Abbott’s hate crime proposal misses mark

Governor Greg Abbott speaks before signing his new book 'Broken but Unbowed' as he launches his book tour at the Texas Public Policy Foundation in Austin, Wednesday, May 18, 2016. (Stephen Spillman / for American-Statesman)

Governor Greg Abbott speaks before signing his new book ‘Broken but Unbowed’ as he launches his book tour at the Texas Public Policy Foundation in Austin, Wednesday, May 18, 2016. (Stephen Spillman / for American-Statesman)

Politics aside, the desire to do something — really anything — to prevent the senseless shootings of police officers trying to serve the public is a reasonable and appropriate human inclination.

However, Gov. Greg Abbott’s latest push to codify such killings as hate crimes might be good political theater, but it will do little, if anything, to settle this summer’s turmoil over the relationship of law enforcement and those whom  officers are charged to protect.

Let us review: Killing a police officer in the state of Texas is a capital offense, punishable by life in prison or execution. In fact, any action against a police officer is subject to a higher level of punishment or “enhancement” than an ordinary citizen. The state is quite proficient at dealing with criminals who kill cops. For anyone looking for an express train to the Texas death chamber, that is certainly the ticket. Designating it as hate crime would not change any of those facts.

Abbott said Monday: “At a time when law enforcement officers increasingly come under assault simply because of the job they hold, Texas must send a resolute message that the state will stand by the men and women who serve and protect our communities.”

July 14, 2016 - Austin police officers stand at attention during the playing of Taps during a vigil held for the slain Dallas police officers held at the State Capitol Texas Peace Officer Memorial in Austin, Texas, on Thursday, July 14, 2016. RODOLFO GONZALEZ / AUSTIN AMERICAN-STATESMAN

July 14, 2016 – Austin police officers stand at attention during the playing of Taps during a vigil held for the slain Dallas police officers held at the State Capitol Texas Peace Officer Memorial in Austin, Texas, on Thursday, July 14, 2016. RODOLFO GONZALEZ / AUSTIN AMERICAN-STATESMAN

Do we stand by law enforcement? Absolutely. But if a shooter is depraved enough to target officers, knowing that the consequences could amount to being blown up by a robot, dying in a shootout or a quick trip to the execution chamber, it’s unfathomable that the hate crime label would have any effect.

Abbott’s proposed “Police Protection Act” would also ratchet up the stakes of lesser charges involving officers. (Assaulting a police officer is already a higher-level offense than assaulting anyone else: a 3rd degree felony as compared to the misdemeanor.)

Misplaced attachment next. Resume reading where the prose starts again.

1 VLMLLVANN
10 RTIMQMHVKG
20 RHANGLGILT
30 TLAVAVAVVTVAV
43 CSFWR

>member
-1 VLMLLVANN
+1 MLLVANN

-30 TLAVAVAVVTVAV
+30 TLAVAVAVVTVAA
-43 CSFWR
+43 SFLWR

Removing the judiciary’s ability to consider circumstances in lesser cases, even in cases against officers gives me reason for pause.

I am interested in Sen. John Cornyn’s and Sen. Ted Cruz’s “Back the Blue” bill. Although I object to the death penalty, it would seem that if anything in this country qualifies as a capital offense the intentional targeting and killing of officers or federal judges would top the list.

Cornyn’s bill would expand the use of federal grants to improve  relations between law enforcement agencies and their communities, and allow officers to carry firearms in federal buildings. I would need to know more about the limitations on appeals, but the rest of the provisions appear to be solutions to real weaknesses in federal law. And as Dallas Police Chief David Brown and other police leaders faced with the pressures of keeping their communities and cops safe have stressed, the answer to stopping and preventing police shootings or more violence is more complicated than heated rhetoric from any side. Brown called on people who are protesting police to apply for jobs with his department so they can be part of the solution.

Which brings me back to Texas. What is Abbott’s aim?

If it is to prevent tragedies like Dallas and Baton Rouge, his efforts are misguided. Those willing to ambush and shoot someone in cold blood are typically ready to die for their so-called “cause.” Chief Art Acevedo has stressed that the best way to prevent police shootings and violence between police and the people they are sworn to protect is through efforts that bring both sides together.

If it is to signal to officers that we recognize the dangers of their work, there are other — better — ways to do that, including rolling back open carry legislation that law enforcement has said makes their jobs harder not easier. Or additional mental health support for officers, not just those who have already been involved in an incident. Or salary stipends grants  for departments who may not work for metro departments with better pay scales, but also face danger day-in-and-day-out.

I do not pretend to know how we stop this childish merry-go-round of “black lives” versus “blue lives.” Policy makers like Abbott are acting as though this unpleasant chapter will be resolved if enough people just pick “the right side.” In fact, choosing sides is part of the problem. This is not an elementary schoolyard dispute where the person with the most people on their team wins.

We have to properly identify our adversary before we can change this dangerous and destructive dynamic. This is not black lives versus blue lives. This is America versus injustice and fear.